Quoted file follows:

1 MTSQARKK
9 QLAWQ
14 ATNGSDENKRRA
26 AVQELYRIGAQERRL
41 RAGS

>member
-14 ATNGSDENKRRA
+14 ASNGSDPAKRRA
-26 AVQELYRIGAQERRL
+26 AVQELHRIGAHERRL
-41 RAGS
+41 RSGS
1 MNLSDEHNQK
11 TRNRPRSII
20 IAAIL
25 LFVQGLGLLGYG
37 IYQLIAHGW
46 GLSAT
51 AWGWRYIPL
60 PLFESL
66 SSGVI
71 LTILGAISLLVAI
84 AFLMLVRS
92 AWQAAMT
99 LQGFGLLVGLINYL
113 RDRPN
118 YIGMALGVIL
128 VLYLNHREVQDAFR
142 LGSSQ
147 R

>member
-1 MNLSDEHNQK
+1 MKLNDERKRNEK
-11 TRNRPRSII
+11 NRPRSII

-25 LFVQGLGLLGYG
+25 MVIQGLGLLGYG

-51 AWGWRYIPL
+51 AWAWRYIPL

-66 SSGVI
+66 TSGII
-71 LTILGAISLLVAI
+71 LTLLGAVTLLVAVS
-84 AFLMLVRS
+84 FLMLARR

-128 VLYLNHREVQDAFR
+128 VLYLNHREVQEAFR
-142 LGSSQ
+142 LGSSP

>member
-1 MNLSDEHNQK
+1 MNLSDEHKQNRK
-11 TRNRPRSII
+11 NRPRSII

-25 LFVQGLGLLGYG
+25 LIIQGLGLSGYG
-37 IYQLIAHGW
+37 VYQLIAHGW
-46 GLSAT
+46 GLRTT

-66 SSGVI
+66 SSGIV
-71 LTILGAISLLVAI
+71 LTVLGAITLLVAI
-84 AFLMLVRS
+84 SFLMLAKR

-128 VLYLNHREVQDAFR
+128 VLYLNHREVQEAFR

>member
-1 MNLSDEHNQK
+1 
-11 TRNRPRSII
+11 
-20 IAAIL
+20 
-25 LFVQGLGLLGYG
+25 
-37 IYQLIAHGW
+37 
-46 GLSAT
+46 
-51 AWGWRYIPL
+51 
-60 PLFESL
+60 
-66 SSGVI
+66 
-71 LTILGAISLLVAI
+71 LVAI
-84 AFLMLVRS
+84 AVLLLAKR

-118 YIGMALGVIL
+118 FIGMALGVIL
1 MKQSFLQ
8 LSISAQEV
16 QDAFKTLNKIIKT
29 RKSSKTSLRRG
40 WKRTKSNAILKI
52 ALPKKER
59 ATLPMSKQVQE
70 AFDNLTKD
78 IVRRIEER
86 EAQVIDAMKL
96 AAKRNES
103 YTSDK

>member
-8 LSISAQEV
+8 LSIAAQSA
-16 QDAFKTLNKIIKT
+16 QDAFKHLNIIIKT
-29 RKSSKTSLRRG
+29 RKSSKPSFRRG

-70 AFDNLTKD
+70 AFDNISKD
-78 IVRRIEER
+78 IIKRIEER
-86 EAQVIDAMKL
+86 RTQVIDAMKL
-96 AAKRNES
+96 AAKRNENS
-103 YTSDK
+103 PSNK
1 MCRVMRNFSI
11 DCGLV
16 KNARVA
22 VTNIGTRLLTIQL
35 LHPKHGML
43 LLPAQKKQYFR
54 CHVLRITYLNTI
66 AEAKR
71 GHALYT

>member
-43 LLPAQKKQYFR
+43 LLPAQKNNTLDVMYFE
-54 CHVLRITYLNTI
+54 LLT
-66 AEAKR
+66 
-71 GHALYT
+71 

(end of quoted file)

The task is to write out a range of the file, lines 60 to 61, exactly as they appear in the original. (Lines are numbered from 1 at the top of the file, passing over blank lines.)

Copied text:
+46 GLRTT

-66 SSGVI